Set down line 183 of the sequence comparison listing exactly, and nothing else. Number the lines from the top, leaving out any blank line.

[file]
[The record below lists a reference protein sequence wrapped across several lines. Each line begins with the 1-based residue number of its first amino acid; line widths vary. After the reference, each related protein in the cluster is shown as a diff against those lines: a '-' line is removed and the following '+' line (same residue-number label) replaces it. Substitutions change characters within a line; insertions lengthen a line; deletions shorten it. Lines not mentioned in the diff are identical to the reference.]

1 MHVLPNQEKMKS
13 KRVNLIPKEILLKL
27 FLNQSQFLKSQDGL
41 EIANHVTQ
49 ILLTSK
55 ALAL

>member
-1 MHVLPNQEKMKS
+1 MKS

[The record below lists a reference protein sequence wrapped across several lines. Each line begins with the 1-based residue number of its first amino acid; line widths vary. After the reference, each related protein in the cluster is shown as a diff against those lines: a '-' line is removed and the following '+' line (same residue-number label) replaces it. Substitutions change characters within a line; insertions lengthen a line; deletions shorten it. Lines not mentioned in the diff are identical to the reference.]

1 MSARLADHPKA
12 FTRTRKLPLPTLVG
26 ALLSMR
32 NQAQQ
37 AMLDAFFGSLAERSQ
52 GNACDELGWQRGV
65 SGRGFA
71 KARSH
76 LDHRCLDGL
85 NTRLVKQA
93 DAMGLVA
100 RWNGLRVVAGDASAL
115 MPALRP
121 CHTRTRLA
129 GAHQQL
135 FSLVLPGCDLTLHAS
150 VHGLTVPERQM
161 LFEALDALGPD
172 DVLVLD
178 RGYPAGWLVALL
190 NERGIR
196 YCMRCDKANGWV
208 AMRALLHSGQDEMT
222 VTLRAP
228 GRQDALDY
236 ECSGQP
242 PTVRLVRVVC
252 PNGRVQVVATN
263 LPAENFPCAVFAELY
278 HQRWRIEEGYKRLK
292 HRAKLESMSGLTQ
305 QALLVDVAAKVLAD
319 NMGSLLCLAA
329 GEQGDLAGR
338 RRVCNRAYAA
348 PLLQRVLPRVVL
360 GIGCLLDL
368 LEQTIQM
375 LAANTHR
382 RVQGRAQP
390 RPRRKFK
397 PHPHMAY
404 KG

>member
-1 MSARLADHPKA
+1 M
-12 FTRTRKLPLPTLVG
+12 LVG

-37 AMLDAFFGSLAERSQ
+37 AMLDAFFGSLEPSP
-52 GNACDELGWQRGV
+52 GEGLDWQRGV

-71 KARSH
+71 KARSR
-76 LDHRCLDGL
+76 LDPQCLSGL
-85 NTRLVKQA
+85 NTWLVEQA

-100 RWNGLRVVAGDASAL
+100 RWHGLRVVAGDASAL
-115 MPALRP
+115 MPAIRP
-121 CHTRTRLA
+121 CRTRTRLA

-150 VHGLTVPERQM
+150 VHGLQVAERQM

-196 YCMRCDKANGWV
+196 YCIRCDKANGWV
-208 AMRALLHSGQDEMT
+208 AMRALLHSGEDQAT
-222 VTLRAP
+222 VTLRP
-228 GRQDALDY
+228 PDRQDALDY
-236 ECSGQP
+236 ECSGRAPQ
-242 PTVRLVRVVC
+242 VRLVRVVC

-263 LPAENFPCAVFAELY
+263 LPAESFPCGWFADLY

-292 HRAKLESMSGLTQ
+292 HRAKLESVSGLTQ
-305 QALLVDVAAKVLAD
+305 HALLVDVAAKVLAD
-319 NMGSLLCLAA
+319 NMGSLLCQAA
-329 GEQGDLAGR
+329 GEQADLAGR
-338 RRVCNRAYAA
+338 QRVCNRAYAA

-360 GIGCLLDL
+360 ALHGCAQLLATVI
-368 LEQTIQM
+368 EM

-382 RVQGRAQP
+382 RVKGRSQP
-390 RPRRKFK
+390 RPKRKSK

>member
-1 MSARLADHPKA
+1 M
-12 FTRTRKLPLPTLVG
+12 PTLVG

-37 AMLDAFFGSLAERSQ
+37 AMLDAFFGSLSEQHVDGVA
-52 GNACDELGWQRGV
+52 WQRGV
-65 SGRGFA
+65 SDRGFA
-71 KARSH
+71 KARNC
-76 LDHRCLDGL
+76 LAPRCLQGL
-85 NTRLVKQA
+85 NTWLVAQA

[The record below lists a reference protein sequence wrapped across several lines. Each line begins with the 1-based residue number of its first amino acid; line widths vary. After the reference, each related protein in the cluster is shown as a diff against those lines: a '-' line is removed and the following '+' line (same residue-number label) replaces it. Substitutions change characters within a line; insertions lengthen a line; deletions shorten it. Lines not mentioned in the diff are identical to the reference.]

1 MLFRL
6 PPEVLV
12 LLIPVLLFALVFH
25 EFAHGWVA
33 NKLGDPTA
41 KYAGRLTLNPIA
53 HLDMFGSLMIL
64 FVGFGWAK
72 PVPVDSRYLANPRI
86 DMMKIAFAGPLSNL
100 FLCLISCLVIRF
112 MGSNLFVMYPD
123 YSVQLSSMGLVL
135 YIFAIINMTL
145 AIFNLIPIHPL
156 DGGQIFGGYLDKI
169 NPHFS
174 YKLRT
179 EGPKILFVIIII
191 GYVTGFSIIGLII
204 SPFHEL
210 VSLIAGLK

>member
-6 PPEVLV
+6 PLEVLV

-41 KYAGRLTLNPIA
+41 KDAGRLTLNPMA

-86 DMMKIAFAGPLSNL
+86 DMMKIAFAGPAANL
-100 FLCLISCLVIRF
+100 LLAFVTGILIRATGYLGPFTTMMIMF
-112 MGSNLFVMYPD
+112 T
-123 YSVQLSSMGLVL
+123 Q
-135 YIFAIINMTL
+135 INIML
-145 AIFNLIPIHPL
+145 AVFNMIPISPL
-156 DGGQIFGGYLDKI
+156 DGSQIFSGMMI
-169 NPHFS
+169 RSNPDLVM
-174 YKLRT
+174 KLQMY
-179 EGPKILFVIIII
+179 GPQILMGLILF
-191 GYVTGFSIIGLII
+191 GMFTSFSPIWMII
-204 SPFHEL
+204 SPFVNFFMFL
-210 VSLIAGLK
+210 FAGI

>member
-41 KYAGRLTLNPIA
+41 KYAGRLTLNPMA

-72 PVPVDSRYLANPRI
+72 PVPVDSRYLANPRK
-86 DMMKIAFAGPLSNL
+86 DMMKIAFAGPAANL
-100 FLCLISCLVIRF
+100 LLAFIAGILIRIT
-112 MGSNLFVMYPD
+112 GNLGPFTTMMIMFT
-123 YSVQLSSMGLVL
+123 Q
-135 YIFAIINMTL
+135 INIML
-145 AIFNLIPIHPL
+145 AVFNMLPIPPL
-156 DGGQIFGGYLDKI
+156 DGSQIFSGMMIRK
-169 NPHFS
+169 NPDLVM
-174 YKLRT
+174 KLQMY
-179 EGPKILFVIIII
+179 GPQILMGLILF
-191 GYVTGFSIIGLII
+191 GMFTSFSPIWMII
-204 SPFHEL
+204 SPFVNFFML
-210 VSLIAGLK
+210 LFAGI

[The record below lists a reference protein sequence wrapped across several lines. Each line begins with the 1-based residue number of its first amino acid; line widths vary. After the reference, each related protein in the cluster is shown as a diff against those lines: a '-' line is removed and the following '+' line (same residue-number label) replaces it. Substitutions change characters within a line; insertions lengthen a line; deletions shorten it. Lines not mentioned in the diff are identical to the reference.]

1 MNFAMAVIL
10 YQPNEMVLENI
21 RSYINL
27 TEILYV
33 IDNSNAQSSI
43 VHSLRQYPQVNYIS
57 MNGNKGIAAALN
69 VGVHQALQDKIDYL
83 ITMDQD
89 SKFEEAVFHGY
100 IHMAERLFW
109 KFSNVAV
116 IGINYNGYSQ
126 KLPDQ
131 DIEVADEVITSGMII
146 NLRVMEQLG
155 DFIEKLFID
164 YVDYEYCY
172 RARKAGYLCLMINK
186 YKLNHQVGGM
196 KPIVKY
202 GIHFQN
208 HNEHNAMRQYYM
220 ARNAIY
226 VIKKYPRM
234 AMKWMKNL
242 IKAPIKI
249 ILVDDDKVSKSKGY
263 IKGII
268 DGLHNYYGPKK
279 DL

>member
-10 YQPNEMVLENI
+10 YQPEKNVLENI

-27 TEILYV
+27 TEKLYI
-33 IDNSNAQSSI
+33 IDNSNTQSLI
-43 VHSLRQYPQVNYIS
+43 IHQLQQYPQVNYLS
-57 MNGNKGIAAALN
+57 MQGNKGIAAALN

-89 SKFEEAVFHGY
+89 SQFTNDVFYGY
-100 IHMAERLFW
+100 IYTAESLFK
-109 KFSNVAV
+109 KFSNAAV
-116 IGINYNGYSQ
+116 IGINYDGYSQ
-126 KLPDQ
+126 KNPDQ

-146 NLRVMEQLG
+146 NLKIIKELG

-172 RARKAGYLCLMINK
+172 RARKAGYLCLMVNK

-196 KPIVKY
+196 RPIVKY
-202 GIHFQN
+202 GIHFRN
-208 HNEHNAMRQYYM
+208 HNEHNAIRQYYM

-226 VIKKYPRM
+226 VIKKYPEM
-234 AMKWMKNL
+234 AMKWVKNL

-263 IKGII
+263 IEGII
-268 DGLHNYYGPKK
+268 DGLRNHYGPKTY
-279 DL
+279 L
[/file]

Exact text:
+41 KYAGRLTLNPMA